Prejudice kills lesbians, gay men, and bisexuals …. not just quickly and violently as sometimes happens in bullying incidents and hate crimes but also, as it turns out, slowly and steadily.
In what appears to be the first study to look at the consequences of anti-LGBT prejudice for mortality, researchers have found that lesbian, gay, and bisexual individuals who lived in communities with high levels of anti-gay prejudice have a shorter life expectancy of 12 years on average compared with their peers in the least prejudiced communities.
“The results of this study suggest a broadening of the consequences of prejudice to include premature death,” noted the study’s lead author, Mark Hatzenbuehler, PhD, assistant professor of Sociomedical Sciences at Columbia University’s Mailman School of Public Health. Read more at Science Daily News.
Two items landed in my news feeds this week, reminding me of that old business slogan, “Build a better mousetrap …. and the people will come.”
The first was from the Huffington Post about Chobani yogurt, an official sponsor of Team USA at the 2014 Sochi Olympics. As it happens, thousands of cups of Chobani yogurt are waiting to be shipped to Sochi to feed American athletes, but the Russians have been refusing to allow the shipment because of an ongoing dairy products spat with the United States.
LGBT activists in Cambodia, assisted by the United Nations and civil society organizations, are urging the government to pass legislation banning hate crimes and discrimination. What was billed as the first regional community dialogue dedicated to LGBT concerns was held in Phnom Penh January 20-21 and included more than 50 LGBT citizens discussing discriminations they have experienced. Read the story from the Phnom Penh Post.
“We are ordinary people too,” Nay Sitha, from the Rainbow Community Kampuchea (RoCK), said. “Ordinary people that need access to jobs, education and healthcare; why should we be discriminated against for how we dress or who we love?”
Unfortunately, the routes to such positive legislation to secure equality for LGBTs can sometimes be labyrinthine. In Seattle, for example, the press for such laws began in the 1970s with quick successes in the city council, where laws prohibiting discrimination on the basis of sexual orientation in housing, public accommodations Continue reading Pressing for LGBT rights in Cambodia→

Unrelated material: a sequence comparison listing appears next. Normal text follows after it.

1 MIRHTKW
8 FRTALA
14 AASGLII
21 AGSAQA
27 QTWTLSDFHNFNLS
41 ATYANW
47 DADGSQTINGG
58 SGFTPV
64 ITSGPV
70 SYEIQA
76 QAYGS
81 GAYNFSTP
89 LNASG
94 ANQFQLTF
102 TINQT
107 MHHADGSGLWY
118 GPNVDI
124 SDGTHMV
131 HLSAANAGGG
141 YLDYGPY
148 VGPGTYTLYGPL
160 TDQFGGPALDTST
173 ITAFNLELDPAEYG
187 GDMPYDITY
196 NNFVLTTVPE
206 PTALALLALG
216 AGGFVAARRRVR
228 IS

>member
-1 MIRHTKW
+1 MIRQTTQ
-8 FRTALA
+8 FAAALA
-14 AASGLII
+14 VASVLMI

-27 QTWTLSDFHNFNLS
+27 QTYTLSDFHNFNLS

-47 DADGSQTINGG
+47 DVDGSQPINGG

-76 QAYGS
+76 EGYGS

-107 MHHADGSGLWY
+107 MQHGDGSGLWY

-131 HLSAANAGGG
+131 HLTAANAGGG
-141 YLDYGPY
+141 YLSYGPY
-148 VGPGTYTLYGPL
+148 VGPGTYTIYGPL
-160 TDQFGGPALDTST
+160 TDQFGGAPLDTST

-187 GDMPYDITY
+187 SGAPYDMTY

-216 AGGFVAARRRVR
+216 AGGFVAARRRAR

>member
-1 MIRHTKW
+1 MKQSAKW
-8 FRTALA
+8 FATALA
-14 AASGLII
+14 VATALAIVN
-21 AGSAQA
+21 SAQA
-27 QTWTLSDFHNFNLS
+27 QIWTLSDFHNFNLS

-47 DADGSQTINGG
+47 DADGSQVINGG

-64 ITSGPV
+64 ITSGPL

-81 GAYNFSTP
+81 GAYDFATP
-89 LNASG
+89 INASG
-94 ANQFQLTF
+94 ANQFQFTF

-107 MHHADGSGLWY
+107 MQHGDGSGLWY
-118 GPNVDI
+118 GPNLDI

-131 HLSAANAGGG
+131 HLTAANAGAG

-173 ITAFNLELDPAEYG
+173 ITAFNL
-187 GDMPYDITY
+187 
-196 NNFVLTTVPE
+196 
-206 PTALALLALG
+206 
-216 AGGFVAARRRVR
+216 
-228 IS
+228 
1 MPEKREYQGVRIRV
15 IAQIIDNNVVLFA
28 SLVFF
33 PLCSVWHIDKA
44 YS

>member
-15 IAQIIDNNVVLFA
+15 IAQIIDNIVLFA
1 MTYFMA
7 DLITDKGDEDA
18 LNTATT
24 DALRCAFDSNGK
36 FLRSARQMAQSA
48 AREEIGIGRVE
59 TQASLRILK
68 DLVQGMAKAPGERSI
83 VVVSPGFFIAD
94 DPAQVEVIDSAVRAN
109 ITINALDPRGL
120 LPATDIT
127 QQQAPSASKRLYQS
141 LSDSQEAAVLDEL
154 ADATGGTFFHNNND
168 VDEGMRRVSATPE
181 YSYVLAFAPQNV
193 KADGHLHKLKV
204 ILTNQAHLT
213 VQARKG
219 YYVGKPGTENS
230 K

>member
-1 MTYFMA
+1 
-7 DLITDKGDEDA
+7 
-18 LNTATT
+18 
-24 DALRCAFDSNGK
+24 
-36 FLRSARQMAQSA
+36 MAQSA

Nigeria’s government has launched what may be one of the most vicious campaigns against its LGBT citizens since Nazi Germany’s Holocaust. Mobs demand deaths by stoning; judges pride themselves for compassion by “mere” whippings and imprisonments. As the New York Times reports, a new Nigerian law does not just ban same-sex marriage but “goes significantly further, prescribing 10 Continue reading Nigeria’s vicious LGBT “sanitizing”→
Many countries have laws insuring that any affection between LGBT folks can be punished as “gross indecency” or as a violation of traditional values that somehow endanger children. But here’s another video promoting LGBT equality that shows just how wrong those laws are — another piece of “rock com” for social change as one of my colleagues terms it.
It’s nothing fancy, like the Grammy Awards with a cast that included marrying couples and Madonna. Just simple love and romance between two men brought to the public eye.
David thought it was just a surprise birthday party. So did the friends who had been invited to surprise him. But David’s boyfriend Lucas had a surprise for everyone. Be sure to watch until the end. View the video.
Some really important and positive news out of Singapore that apparently happened last November but is now just being noticed by the media — mostly because LGBT opponents are trying to overturn it:
The Singapore Health Promotion Board, which is the island nation’s leading government health organization, has declared that LGBT citizens are NOT mentally ill and are NOT suffering from any disease. They are instead — surprise — normal.
Amid all the focus on LGBT marriages in the United States, last week came a blast from what seems like the dark ages of American civil rights movements. It was a reminder that even when grand strides seem to have been made to secure LGBT equal protection, there are literally hundreds of legal discriminations still needing to be very specifically overturned by positive laws or positive judicial rulings.
Did you think that long ago LGBT citizens in the U.S. had secured the right to serve on juries? Guess again. We MIGHT have gotten that right just about 10 days ago … but only in the Western states.